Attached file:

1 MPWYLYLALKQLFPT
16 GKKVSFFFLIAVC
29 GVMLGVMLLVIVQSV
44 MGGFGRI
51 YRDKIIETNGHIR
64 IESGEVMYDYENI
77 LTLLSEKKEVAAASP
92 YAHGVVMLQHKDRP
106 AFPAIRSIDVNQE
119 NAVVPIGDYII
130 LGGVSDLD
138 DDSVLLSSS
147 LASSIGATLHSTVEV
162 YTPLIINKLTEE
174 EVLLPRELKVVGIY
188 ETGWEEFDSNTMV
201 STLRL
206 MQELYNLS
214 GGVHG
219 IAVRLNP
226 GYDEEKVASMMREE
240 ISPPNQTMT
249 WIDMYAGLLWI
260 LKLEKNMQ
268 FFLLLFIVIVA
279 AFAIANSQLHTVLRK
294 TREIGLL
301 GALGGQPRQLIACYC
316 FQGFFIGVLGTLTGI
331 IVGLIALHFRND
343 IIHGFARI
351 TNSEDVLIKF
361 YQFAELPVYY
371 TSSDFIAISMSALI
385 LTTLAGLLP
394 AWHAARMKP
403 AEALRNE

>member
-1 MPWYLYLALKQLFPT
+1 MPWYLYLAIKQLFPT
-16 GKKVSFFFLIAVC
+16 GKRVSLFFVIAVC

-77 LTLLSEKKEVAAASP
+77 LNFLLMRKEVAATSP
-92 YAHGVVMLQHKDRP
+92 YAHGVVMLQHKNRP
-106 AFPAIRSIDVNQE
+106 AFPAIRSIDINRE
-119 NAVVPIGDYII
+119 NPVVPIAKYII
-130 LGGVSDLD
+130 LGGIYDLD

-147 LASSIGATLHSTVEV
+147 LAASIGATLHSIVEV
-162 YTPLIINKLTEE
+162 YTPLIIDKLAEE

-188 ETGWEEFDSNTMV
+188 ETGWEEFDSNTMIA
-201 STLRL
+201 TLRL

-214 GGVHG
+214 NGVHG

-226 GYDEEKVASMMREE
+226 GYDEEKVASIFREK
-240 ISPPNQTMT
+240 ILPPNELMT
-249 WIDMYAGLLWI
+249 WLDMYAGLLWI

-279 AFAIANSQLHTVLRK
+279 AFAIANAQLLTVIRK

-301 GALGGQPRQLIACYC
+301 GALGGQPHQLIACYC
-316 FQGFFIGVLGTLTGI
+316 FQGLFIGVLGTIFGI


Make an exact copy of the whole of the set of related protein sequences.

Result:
1 MPWYLYLALKQLFPT
16 GKKVSFFFLIAVC
29 GVMLGVMLLVIVQSV
44 MGGFGRI
51 YRDKIIETNGHIR
64 IESGEVMYDYENI
77 LTLLSEKKEVAAASP
92 YAHGVVMLQHKDRP
106 AFPAIRSIDVNQE
119 NAVVPIGDYII
130 LGGVSDLD
138 DDSVLLSSS
147 LASSIGATLHSTVEV
162 YTPLIINKLTEE
174 EVLLPRELKVVGIY
188 ETGWEEFDSNTMV
201 STLRL
206 MQELYNLS
214 GGVHG
219 IAVRLNP
226 GYDEEKVASMMREE
240 ISPPNQTMT
249 WIDMYAGLLWI
260 LKLEKNMQ
268 FFLLLFIVIVA
279 AFAIANSQLHTVLRK
294 TREIGLL
301 GALGGQPRQLIACYC
316 FQGFFIGVLGTLTGI
331 IVGLIALHFRND
343 IIHGFARI
351 TNSEDVLIKF
361 YQFAELPVYY
371 TSSDFIAISMSALI
385 LTTLAGLLP
394 AWHAARMKP
403 AEALRNE

>member
-1 MPWYLYLALKQLFPT
+1 MPWYLYLAIKQLFPT
-16 GKKVSFFFLIAVC
+16 GKRVSLFFVIAVC

-77 LTLLSEKKEVAAASP
+77 LNFLLMRKEVAATSP
-92 YAHGVVMLQHKDRP
+92 YAHGVVMLQHKNRP
-106 AFPAIRSIDVNQE
+106 AFPAIRSIDINRE
-119 NAVVPIGDYII
+119 NPVVPIAKYII
-130 LGGVSDLD
+130 LGGIYDLD

-147 LASSIGATLHSTVEV
+147 LAASIGATLHSIVEV
-162 YTPLIINKLTEE
+162 YTPLIIDKLAEE

-188 ETGWEEFDSNTMV
+188 ETGWEEFDSNTMIA
-201 STLRL
+201 TLRL

-214 GGVHG
+214 NGVHG

-226 GYDEEKVASMMREE
+226 GYDEEKVASIFREK
-240 ISPPNQTMT
+240 ILPPNELMT
-249 WIDMYAGLLWI
+249 WLDMYAGLLWI

-279 AFAIANSQLHTVLRK
+279 AFAIANAQLLTVIRK

-301 GALGGQPRQLIACYC
+301 GALGGQPHQLIACYC
-316 FQGFFIGVLGTLTGI
+316 FQGLFIGVLGTIFGI